A.G. Kruger III coaching

University of South Dakota throws coach A.G. Kruger III teaches technique to a USD thrower. The Sheldon native said elite level athletes should use the time off during the pandemic to experiment.

VERMILLION, SD—A.G. Kruger III is not training for world class competition in track and field anymore, but the University of South Dakota throws coach has some ideas for those who are.

“I still talk to some of the other hammer throwers and what I’ve suggested is to use this time for a little trial and error. If there was something you wanted to try to see if it makes you throw far, do it,” Kruger said. “You have to look at this as kind of a bonus time for your training. There is not a lot of downside to trying new things right now. If you have the ability to try something, you should try it.”

Kruger, a 1997 Sheldon High School graduate, speaks from a wealth of experience.

He is a three-time Olympian in the hammer throw.

Kruger retired from competition in 2016, but is still close enough to the sport that it felt awkward when it was announced that the 2020 Olympic Games, which were set to be held in Tokyo, Japan, had been postponed until 2021 due to the coronavirus pandemic.

The Olympic games are set up to be on a four-year cycle. It started in 1896 with the summer games in Olympia, Greece. A winter version of the Olympics was added in 1924. The summer and winter games were held in the same year until 1992, when they were split so that one version or the other would be contested every two years.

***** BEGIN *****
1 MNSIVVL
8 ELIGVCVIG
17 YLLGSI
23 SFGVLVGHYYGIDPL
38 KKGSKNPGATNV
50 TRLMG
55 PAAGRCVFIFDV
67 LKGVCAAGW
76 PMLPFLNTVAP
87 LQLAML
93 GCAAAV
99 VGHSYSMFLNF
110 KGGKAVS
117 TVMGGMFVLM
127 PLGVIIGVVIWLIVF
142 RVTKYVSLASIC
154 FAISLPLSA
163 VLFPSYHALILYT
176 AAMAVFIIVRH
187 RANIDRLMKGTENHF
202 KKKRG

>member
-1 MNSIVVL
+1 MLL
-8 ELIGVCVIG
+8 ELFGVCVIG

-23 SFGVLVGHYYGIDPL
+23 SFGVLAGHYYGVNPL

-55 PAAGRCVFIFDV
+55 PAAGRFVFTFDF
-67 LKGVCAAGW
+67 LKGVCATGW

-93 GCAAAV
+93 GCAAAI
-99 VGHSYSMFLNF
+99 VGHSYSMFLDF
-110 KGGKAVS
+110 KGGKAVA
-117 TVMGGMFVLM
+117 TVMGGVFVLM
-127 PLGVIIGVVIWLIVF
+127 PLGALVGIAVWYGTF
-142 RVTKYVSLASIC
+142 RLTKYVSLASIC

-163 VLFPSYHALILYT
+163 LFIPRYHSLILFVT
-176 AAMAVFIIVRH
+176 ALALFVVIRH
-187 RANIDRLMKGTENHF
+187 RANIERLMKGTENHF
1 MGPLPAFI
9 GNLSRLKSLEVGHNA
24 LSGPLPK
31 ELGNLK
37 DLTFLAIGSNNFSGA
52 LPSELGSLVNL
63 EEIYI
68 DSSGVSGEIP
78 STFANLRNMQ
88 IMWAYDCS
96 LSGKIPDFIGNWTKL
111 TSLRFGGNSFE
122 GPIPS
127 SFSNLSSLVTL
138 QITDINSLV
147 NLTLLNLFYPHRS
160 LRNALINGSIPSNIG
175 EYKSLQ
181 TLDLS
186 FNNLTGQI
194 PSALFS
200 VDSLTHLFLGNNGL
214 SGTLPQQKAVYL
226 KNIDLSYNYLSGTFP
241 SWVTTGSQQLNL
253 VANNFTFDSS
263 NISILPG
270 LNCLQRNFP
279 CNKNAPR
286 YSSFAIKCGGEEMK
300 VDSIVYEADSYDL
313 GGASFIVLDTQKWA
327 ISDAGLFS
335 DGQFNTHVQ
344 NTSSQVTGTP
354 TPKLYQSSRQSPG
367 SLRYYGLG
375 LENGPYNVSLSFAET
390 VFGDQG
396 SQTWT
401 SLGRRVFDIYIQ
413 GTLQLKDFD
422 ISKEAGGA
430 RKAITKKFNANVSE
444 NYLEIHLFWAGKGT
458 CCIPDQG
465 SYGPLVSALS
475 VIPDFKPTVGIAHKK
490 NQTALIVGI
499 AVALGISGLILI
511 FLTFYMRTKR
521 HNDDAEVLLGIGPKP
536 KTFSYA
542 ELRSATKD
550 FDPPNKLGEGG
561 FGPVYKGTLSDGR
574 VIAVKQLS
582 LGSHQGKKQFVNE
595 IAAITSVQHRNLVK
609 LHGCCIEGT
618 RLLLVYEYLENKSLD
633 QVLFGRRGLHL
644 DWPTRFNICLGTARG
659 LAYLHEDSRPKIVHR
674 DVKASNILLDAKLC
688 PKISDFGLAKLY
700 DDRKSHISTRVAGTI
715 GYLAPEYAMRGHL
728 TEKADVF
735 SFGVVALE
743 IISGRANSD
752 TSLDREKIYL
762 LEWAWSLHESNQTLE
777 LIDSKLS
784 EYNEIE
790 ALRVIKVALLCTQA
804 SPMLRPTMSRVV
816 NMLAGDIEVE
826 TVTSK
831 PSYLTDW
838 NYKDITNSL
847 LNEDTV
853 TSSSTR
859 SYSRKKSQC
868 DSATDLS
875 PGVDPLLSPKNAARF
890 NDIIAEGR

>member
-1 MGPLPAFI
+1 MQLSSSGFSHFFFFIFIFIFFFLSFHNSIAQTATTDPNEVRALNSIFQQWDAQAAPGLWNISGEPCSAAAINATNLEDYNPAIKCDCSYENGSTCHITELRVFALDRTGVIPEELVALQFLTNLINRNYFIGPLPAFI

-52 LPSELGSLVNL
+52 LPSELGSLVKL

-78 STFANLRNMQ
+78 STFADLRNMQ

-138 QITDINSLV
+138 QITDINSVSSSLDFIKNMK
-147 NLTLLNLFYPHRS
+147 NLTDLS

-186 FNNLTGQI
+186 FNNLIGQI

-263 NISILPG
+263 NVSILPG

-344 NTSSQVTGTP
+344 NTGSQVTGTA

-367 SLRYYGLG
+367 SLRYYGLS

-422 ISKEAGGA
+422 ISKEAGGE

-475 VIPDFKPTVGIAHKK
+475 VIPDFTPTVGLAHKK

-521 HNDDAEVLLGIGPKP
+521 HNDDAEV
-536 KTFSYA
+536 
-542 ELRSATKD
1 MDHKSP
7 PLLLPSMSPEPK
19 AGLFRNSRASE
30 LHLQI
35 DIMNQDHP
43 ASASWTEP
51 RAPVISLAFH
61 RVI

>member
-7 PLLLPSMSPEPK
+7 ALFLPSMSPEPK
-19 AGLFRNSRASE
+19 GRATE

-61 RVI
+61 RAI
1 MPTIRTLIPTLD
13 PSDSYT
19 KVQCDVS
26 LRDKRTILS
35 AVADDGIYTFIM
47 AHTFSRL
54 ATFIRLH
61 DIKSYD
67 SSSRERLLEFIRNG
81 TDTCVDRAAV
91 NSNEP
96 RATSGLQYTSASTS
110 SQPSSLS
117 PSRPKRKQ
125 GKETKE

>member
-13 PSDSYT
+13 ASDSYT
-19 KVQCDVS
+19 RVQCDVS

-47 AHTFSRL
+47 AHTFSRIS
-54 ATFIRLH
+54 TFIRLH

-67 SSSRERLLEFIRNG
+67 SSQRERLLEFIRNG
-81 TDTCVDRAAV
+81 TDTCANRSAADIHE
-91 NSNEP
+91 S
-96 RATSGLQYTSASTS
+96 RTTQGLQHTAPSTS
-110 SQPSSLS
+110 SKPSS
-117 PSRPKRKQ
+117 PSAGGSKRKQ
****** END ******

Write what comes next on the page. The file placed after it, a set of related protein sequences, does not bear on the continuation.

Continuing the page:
The postponement of the Olympic Games this year was the first time in history that has happened. Because of the delay, there will be Summer Olympics in 2021 and again in 2024. The next Winter Olympics is scheduled for 2022 in Beijing, China.

Kruger said the decision to postpone was not exactly shocking despite the historic element.

“When the NCAA made the decision to cancel its spring sports, that decision came quick,” Kruger said. “The International Olympic Committee “took its time, but in the end they made the right decision.”

Kruger, who was the 2001 NCAA Division II national champion in the hammer throw for Morningside College in Sioux City, competed in the USA Track & Field national championships for the first time that year.

He went on to dominate the U.S. scene in the hammer throw and its indoor counterpart, the weight throw. Kruger was an eight-time national champion in the weight throw and a five-time national champion in the hammer throw. He was the 2008 Olympic trials champion and made Team USA for the Olympics in 2004, 2008 and 2012.

“When your look at everything in retrospect, to be just a small-town kid from Sheldon and do all that is pretty unbelievable,” Kruger said. “I was a good athlete in high school, but I wouldn’t say I was great. You look at guys like Kyle Vanden Bosch and LeVar Woods at West Lyon — those guys were great high school athletes.”

Kruger played football and competed in track and field at Morningside. He said the more he focused in on one event, the better he got.